“may be reopened at any time if it was obtained by
fraud or similar fault.” Good cause for reopening
exists if new and material evidence is furnished. 20 C.F.R.
§ 404.989(a)(1). The Commissioner alleges that new and
material evidence which was not available in 1999 justified
reopening this case. Thus, this case can be distinguished from
the case of Hulett v. Chater, 1997 WL 8026 at *2
(10th Cir. Jan. 10, 1996), in which the Secretary
did not allege the existence of any new indices of fraud that
she currently possessed which were unavailable when the
Secretary made the prior continuation determinations.
court will next address the evidence regarding whether the
disability determination in 1991 was obtained by similar
fault. Defendant had made an initial determination that
plaintiff was not disabled on March 15, 1991 (R. at 33). This
had followed psychological evaluations of November 15, 1990
by Dr. Vandenberg (R. at 196-197), and by Dr. Day on February
12, 1991 (R. at 203-205). A psychological assessment on March
12, 1991, which reviewed the above evaluations, found that
plaintiff had only a slight degree of limitation in 3
functional areas (R. at 213), and a mental RFC assessment of
that same date showed moderate limitations in only 3 out of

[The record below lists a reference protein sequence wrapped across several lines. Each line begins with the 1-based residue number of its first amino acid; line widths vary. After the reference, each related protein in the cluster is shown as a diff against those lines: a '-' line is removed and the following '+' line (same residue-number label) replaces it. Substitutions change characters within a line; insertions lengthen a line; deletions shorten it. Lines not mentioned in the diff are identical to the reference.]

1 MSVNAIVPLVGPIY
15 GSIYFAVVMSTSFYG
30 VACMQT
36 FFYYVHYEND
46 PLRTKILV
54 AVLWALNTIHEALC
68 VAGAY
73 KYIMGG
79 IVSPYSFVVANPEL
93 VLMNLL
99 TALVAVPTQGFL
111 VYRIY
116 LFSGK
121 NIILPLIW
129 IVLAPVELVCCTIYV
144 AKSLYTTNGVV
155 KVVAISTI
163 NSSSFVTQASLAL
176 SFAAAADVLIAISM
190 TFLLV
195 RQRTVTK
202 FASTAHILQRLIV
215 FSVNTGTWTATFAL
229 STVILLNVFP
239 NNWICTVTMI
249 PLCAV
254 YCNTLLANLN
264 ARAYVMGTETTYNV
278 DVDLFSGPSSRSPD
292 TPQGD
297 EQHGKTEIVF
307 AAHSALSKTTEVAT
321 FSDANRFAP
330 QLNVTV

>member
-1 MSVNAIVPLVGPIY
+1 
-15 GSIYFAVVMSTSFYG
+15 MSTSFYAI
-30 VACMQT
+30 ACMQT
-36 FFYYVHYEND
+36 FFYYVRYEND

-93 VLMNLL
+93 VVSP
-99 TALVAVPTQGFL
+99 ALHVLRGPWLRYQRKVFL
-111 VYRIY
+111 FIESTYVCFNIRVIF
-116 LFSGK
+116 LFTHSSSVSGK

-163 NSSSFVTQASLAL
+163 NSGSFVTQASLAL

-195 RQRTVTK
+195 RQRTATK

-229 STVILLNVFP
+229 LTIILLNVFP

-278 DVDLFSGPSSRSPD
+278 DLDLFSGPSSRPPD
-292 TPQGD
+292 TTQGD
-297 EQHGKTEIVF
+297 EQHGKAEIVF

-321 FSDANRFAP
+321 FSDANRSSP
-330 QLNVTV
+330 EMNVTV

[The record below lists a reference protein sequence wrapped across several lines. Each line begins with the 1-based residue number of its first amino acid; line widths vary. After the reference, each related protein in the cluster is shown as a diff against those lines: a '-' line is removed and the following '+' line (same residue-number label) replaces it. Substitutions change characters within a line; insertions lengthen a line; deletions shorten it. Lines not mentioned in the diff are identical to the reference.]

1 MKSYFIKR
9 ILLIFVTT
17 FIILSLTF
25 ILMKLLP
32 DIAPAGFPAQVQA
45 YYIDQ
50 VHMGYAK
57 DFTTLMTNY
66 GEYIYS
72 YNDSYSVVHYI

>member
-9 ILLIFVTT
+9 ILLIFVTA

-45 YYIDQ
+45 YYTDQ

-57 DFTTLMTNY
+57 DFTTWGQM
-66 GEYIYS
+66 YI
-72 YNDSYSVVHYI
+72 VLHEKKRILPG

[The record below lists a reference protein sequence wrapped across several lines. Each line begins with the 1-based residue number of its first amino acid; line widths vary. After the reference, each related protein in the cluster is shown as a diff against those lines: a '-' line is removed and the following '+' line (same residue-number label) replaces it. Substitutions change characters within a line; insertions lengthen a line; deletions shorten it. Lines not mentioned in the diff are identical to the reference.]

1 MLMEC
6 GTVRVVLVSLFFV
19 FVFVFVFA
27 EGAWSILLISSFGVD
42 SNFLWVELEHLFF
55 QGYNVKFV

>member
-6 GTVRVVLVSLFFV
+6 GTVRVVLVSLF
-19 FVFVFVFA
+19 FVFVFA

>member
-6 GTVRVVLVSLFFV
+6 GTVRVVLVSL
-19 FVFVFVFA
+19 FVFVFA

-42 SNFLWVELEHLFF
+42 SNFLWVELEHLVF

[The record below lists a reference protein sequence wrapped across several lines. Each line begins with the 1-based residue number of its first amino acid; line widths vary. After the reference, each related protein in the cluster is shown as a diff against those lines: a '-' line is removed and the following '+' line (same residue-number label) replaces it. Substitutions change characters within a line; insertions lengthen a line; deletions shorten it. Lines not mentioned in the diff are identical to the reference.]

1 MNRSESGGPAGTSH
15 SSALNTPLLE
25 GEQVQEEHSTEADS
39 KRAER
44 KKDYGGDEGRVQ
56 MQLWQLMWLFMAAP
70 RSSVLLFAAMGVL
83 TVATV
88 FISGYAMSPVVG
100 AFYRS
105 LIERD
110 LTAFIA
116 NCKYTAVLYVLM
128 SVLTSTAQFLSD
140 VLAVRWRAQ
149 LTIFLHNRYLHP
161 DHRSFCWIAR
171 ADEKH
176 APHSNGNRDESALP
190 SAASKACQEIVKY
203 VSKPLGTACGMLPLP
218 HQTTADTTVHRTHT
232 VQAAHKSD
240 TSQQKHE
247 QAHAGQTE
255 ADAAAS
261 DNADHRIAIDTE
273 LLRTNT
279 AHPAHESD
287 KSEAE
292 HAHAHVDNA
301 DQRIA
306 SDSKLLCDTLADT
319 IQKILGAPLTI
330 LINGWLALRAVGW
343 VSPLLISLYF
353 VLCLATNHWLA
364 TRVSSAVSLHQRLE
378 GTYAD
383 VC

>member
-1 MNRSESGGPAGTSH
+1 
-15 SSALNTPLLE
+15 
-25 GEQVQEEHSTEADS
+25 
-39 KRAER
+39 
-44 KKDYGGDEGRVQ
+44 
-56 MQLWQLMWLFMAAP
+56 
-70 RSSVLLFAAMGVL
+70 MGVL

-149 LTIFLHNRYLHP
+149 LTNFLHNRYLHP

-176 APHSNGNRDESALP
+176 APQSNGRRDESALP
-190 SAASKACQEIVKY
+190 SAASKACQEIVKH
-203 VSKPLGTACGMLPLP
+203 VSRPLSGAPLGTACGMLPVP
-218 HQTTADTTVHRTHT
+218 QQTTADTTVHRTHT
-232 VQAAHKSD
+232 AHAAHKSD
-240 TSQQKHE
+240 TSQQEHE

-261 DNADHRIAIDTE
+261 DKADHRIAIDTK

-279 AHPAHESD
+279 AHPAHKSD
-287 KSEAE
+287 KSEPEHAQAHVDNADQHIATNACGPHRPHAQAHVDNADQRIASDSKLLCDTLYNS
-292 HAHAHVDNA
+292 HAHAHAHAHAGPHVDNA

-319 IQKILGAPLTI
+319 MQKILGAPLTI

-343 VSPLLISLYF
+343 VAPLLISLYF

20 categories (R. at 215-216).
15, 1991, another psychological evaluation was performed by
Dr. FitzGerald. He performed a Wechsler Adult Intelligence
(IQ) test, a Benton Visual Retention Test, and a Wechsler
Memory Scale test on plaintiff. The IQ test showed a verbal
IQ of 60, a performance IQ of 51 and full scale IQ of 52. On
the Wechsler/IQ test, Dr. FitzGerald noted that
plaintiff's performance subscales were affected by time
and an inability to comprehend task requirements. The Benton
test was marked by omissions, perseverations, and size errors
and was moderately suggestive of organic impairment. The
results of the memory scale were inconclusive. Plaintiff was
unable or unwilling to complete the subtests and responded
repeatedly “I don't know, ” or
“don't remember that.” Dr. FitzGerald
concluded that plaintiff was mentally retarded (R. at
28, 1991, defendant concluded that plaintiff was disabled as
of October 24, 1990 because of mental retardation; plaintiff
was found to meet listed impairment 12.05B. Dr.
FitzGerald's report was cited as the basis for deciding
plaintiff's claim (R. at 34, 104-105, 224).
submitted to a more recent psychological assessment on
November 13, 2012 with Dr. Neufeld (R. at 311-315). Dr.